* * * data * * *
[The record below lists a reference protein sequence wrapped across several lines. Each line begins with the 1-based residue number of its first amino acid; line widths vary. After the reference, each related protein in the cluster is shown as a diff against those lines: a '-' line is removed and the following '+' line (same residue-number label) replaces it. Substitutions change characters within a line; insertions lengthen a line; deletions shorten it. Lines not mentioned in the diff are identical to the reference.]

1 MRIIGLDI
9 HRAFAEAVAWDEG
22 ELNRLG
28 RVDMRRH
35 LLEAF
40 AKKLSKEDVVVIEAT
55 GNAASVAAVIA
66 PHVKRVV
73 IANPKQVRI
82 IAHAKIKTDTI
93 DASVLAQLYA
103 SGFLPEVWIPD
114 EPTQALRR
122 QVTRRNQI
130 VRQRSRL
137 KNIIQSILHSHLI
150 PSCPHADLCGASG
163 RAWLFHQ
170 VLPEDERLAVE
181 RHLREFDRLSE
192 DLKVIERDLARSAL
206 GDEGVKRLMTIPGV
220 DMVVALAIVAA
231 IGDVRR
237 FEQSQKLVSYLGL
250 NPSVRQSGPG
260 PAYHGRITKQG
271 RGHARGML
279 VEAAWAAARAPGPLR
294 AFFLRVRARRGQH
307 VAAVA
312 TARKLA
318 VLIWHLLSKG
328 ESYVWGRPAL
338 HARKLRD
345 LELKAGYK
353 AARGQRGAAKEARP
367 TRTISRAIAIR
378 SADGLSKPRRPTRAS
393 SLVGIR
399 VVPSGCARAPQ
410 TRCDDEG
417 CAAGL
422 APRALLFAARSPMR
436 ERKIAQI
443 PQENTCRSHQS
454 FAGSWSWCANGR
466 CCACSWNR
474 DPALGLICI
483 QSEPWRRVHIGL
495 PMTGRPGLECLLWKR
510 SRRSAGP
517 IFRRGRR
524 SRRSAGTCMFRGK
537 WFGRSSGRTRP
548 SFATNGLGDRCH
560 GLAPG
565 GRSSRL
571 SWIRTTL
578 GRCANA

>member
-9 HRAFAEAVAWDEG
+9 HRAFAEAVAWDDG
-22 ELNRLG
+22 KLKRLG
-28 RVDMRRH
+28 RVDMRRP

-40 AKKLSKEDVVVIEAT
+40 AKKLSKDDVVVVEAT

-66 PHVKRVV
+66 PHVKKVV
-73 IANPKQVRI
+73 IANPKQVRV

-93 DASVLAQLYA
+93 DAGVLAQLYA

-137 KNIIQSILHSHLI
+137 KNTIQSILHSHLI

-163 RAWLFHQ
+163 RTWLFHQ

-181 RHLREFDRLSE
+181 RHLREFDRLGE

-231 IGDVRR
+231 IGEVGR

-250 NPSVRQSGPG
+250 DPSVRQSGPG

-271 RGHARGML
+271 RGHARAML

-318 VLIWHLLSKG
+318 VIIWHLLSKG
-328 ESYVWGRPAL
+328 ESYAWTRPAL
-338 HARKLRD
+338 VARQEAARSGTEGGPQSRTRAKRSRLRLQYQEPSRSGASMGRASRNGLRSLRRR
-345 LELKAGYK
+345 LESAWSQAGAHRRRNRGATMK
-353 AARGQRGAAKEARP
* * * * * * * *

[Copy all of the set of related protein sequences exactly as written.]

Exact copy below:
[The record below lists a reference protein sequence wrapped across several lines. Each line begins with the 1-based residue number of its first amino acid; line widths vary. After the reference, each related protein in the cluster is shown as a diff against those lines: a '-' line is removed and the following '+' line (same residue-number label) replaces it. Substitutions change characters within a line; insertions lengthen a line; deletions shorten it. Lines not mentioned in the diff are identical to the reference.]

1 MRIIGLDI
9 HRAFAEAVAWDEG
22 ELNRLG
28 RVDMRRH
35 LLEAF
40 AKKLSKEDVVVIEAT
55 GNAASVAAVIA
66 PHVKRVV
73 IANPKQVRI
82 IAHAKIKTDTI
93 DASVLAQLYA
103 SGFLPEVWIPD
114 EPTQALRR
122 QVTRRNQI
130 VRQRSRL
137 KNIIQSILHSHLI
150 PSCPHADLCGASG
163 RAWLFHQ
170 VLPEDERLAVE
181 RHLREFDRLSE
192 DLKVIERDLARSAL
206 GDEGVKRLMTIPGV
220 DMVVALAIVAA
231 IGDVRR
237 FEQSQKLVSYLGL
250 NPSVRQSGPG
260 PAYHGRITKQG
271 RGHARGML
279 VEAAWAAARAPGPLR
294 AFFLRVRARRGQH
307 VAAVA
312 TARKLA
318 VLIWHLLSKG
328 ESYVWGRPAL
338 HARKLRD
345 LELKAGYK
353 AARGQRGAAKEARP
367 TRTISRAIAIR
378 SADGLSKPRRPTRAS
393 SLVGIR
399 VVPSGCARAPQ
410 TRCDDEG
417 CAAGL
422 APRALLFAARSPMR
436 ERKIAQI
443 PQENTCRSHQS
454 FAGSWSWCANGR
466 CCACSWNR
474 DPALGLICI
483 QSEPWRRVHIGL
495 PMTGRPGLECLLWKR
510 SRRSAGP
517 IFRRGRR
524 SRRSAGTCMFRGK
537 WFGRSSGRTRP
548 SFATNGLGDRCH
560 GLAPG
565 GRSSRL
571 SWIRTTL
578 GRCANA

>member
-9 HRAFAEAVAWDEG
+9 HRAFAEAVAWDDG
-22 ELNRLG
+22 KLKRLG
-28 RVDMRRH
+28 RVDMRRP

-40 AKKLSKEDVVVIEAT
+40 AKKLSKDDVVVVEAT

-66 PHVKRVV
+66 PHVKKVV
-73 IANPKQVRI
+73 IANPKQVRV

-93 DASVLAQLYA
+93 DAGVLAQLYA

-137 KNIIQSILHSHLI
+137 KNTIQSILHSHLI

-163 RAWLFHQ
+163 RTWLFHQ

-181 RHLREFDRLSE
+181 RHLREFDRLGE

-231 IGDVRR
+231 IGEVGR

-250 NPSVRQSGPG
+250 DPSVRQSGPG

-271 RGHARGML
+271 RGHARAML

-318 VLIWHLLSKG
+318 VIIWHLLSKG
-328 ESYVWGRPAL
+328 ESYAWTRPAL
-338 HARKLRD
+338 VARQEAARSGTEGGPQSRTRAKRSRLRLQYQEPSRSGASMGRASRNGLRSLRRR
-345 LELKAGYK
+345 LESAWSQAGAHRRRNRGATMK
-353 AARGQRGAAKEARP